Bong Joon-Ho brings into play subtle use of the rich – poor divide, and how the poor are deprived of a good shot at justice. The solving of the murder itself is a thrilling piece of storytelling.
Snowpiercer (2013) Streaming on Netflix:
Bong Joon-Ho’s Snowpiercer was one of the finest movies of 2013, much-appreciated for its premise, and the performances of leads, Chris Evans and Tilda Swinton. It was also Oscar-winning director Bong Joon-Ho’s first English language feature.
A climate experiment to control global warming goes terribly wrong, triggering a second ice age and transforming the world into a frozen wasteland. Snowpiercer is set seven years after the event, and follows the remnants of humanity who inhabit a gigantic, perpetually moving train that constantly circles the globe. One round that the train, called Snowpiercer, makes across the globe is marked as one year on the train.
Survivors on the train are separated into the various compartments, on the basis of the class and social positions unique to the train. The front, opulent compartments are reserved for those who are placed higher in the social hierarchy of the train. Lower social order humans languish in squalid conditions in the tail of the train, even resorting to cannibalism to stay alive.
The movie is a dystopian thriller, which questions class warfare, social injustice, and the politics of survival. It casts a piercing look at the classism and cruelty that drives humanity.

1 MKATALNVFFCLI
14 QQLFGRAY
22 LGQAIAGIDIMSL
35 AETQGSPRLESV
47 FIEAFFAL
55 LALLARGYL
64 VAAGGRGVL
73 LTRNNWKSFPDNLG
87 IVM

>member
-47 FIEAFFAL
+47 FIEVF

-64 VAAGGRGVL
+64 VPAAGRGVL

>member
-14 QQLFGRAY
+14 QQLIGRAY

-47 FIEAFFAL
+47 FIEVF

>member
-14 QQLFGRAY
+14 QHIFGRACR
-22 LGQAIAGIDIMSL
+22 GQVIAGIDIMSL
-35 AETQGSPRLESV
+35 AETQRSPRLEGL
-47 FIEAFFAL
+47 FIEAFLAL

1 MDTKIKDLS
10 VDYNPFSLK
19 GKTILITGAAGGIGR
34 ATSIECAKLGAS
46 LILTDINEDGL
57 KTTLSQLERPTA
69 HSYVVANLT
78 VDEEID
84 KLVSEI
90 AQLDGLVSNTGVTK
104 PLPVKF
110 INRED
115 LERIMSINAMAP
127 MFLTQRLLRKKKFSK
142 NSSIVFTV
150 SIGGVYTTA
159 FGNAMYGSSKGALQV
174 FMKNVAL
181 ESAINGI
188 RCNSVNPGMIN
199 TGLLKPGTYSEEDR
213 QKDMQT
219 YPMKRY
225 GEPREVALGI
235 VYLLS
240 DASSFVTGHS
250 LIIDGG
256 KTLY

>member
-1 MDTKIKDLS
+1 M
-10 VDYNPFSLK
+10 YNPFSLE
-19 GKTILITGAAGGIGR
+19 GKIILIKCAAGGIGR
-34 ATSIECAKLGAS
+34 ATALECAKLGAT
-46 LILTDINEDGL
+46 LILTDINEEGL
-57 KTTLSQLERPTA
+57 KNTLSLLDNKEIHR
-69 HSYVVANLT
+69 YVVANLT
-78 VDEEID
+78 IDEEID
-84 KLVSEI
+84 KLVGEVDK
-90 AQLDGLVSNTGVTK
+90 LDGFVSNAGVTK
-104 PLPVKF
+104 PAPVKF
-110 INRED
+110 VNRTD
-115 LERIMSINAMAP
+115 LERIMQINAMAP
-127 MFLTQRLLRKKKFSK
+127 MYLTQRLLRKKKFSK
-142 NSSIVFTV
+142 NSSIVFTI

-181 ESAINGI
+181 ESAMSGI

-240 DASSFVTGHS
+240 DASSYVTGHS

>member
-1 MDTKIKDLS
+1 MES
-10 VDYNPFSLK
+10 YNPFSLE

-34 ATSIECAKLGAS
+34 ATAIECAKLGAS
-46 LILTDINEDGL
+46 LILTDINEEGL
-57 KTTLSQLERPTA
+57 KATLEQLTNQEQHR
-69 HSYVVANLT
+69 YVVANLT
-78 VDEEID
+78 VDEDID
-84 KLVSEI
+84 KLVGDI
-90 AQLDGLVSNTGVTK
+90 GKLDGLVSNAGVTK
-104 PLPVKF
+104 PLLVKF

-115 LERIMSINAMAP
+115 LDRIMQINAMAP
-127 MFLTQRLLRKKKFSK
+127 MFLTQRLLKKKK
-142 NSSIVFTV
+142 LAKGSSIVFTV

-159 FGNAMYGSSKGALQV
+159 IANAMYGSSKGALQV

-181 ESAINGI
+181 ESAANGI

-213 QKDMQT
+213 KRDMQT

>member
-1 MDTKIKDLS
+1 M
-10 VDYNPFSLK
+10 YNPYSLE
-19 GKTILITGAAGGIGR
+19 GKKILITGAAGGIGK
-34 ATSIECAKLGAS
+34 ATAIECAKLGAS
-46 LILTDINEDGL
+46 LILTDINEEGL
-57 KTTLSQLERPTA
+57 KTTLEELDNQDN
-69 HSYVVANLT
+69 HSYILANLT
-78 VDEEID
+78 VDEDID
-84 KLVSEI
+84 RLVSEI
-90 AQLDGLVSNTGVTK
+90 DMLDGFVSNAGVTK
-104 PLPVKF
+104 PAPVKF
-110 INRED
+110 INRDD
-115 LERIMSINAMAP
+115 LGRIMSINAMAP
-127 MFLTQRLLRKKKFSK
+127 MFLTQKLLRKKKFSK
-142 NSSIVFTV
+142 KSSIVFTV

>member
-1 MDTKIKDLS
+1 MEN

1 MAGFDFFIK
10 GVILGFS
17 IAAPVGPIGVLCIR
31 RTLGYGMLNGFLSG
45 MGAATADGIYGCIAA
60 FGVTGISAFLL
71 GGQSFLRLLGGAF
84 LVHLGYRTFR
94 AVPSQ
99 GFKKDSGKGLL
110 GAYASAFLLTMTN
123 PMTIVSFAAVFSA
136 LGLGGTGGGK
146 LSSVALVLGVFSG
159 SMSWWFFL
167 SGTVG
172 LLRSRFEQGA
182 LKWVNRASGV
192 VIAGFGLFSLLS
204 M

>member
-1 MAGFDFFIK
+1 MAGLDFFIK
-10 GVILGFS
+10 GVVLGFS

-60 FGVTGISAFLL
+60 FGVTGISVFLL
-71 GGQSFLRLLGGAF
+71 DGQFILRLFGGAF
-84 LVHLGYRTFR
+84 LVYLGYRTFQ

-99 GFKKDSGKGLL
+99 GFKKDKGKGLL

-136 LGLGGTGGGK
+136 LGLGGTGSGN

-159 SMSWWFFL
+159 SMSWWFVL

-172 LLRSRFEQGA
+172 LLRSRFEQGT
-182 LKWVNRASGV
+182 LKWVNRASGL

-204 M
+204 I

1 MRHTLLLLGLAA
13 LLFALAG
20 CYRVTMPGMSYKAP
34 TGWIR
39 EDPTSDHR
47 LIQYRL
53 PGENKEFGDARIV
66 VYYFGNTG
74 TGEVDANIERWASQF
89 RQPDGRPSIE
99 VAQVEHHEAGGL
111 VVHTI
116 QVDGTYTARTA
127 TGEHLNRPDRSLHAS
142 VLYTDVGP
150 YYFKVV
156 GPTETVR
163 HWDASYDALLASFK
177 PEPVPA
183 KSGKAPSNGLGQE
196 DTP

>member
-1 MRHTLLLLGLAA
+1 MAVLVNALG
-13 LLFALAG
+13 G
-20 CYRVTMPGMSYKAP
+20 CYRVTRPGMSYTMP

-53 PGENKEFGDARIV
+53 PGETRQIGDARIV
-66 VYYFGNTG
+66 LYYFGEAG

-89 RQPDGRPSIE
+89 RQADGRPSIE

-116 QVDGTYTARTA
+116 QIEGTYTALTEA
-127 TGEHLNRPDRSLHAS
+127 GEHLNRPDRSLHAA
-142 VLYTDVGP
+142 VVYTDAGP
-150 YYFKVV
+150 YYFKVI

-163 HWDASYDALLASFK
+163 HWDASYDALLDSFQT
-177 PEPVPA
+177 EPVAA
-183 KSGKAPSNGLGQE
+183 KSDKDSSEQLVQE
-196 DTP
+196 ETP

Okja (2017) streaming on Netflix:
Okja has a very unlikely story at its core, one that will shock you with its play between tenderness and brutality.
A profit-driven company spawns a breed of genetically modified super pigs, handing them over to farmers across the world to care for and nurture. After ten long years, they want their very best pig to be showcased in New York City. But there’s a problem. The very best pig, named Okja, has become bonded so closely with his carer, a young Korean girl named Mija (an amazing Ahn Seo-hyun), that it becomes difficult to tear the pig away from Mija. But the egoistic, self-obsessed CEO of the company wants to bend the animal to his will.
With Okja gone, Mija launches a plot to get him back. The events that follow are dark, thrilling and heart-rending, and sometimes, more than a tad horrifying.
Okja is Bong Joon-Ho’s take on tender relationships between humans and animals, at the same time, the blatant commercialism and consumerism that drives modern business.
Okja boasts a huge ensemble cast with Tilda Swinton, Jake Gyllenhaal, Giancarlo Esposito, Steven Yeun and Paul Dano.
Parasite (2019) streaming on Netflix and Amazon Prime Video:
Parasite is a dark and gripping satire on social inequality, the rich-poor divide and the apathy that the rich have towards the poor and their problems. It showcases these points through brilliant and humorous storytelling.
The Kim family is poor but upwardly mobile. The son of the family, Ki-woo Kim lands a job with the wealthy Park family to teach their daughter English. Pretty soon, by employing lies and deceit, Ki-woo first brings in his sister Ki-jung into employment with the Park family, and then father Ki-taek and mother Chung-sook too gain entry into the Park household by posing as an expert driver and a competent housekeeper, respectively.
They pretend to be unrelated and strangers to each other. They earn the trust of the Park family, but a horrifying twist towards the end of the story shatters all that they’ve fought so hard to achieve.
Parasite displays smart storytelling, deep insights and compelling plot setpieces. It is, needless to say, one of Bong Joon-Ho’s finest.